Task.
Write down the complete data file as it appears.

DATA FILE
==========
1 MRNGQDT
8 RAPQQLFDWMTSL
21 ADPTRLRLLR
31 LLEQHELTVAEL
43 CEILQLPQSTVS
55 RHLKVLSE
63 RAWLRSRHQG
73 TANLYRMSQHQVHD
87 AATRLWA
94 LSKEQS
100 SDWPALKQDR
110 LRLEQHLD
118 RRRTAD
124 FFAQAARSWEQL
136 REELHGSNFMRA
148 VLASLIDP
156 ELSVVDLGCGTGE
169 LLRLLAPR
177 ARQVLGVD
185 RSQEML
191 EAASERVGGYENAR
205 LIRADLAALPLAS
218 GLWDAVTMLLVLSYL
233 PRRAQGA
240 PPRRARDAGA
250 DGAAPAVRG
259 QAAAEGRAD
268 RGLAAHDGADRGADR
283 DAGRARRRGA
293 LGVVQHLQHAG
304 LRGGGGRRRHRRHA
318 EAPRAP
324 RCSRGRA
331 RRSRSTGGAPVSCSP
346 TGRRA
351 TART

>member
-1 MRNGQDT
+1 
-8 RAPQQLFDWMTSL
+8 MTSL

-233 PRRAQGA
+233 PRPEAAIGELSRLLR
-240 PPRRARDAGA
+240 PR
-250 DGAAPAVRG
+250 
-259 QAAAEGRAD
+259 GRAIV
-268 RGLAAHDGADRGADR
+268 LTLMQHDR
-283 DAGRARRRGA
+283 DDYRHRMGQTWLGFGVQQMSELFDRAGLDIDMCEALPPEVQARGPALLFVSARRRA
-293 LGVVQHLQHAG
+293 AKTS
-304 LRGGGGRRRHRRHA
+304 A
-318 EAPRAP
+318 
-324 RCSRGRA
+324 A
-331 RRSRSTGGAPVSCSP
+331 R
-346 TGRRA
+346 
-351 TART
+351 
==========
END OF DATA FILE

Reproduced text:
1 MRNGQDT
8 RAPQQLFDWMTSL
21 ADPTRLRLLR
31 LLEQHELTVAEL
43 CEILQLPQSTVS
55 RHLKVLSE
63 RAWLRSRHQG
73 TANLYRMSQHQVHD
87 AATRLWA
94 LSKEQS
100 SDWPALKQDR
110 LRLEQHLD
118 RRRTAD
124 FFAQAARSWEQL
136 REELHGSNFMRA
148 VLASLIDP
156 ELSVVDLGCGTGE
169 LLRLLAPR
177 ARQVLGVD
185 RSQEML
191 EAASERVGGYENAR
205 LIRADLAALPLAS
218 GLWDAVTMLLVLSYL
233 PRRAQGA
240 PPRRARDAGA
250 DGAAPAVRG
259 QAAAEGRAD
268 RGLAAHDGADRGADR
283 DAGRARRRGA
293 LGVVQHLQHAG
304 LRGGGGRRRHRRHA
318 EAPRAP
324 RCSRGRA
331 RRSRSTGGAPVSCSP
346 TGRRA
351 TART

>member
-1 MRNGQDT
+1 
-8 RAPQQLFDWMTSL
+8 MTSL

-233 PRRAQGA
+233 PRPEAAIGELSRLLR
-240 PPRRARDAGA
+240 PR
-250 DGAAPAVRG
+250 
-259 QAAAEGRAD
+259 GRAIV
-268 RGLAAHDGADRGADR
+268 LTLMQHDR
-283 DAGRARRRGA
+283 DDYRHRMGQTWLGFGVQQMSELFDRAGLDIDMCEALPPEVQARGPALLFVSARRRA
-293 LGVVQHLQHAG
+293 AKTS
-304 LRGGGGRRRHRRHA
+304 A
-318 EAPRAP
+318 
-324 RCSRGRA
+324 A
-331 RRSRSTGGAPVSCSP
+331 R
-346 TGRRA
+346 
-351 TART
+351 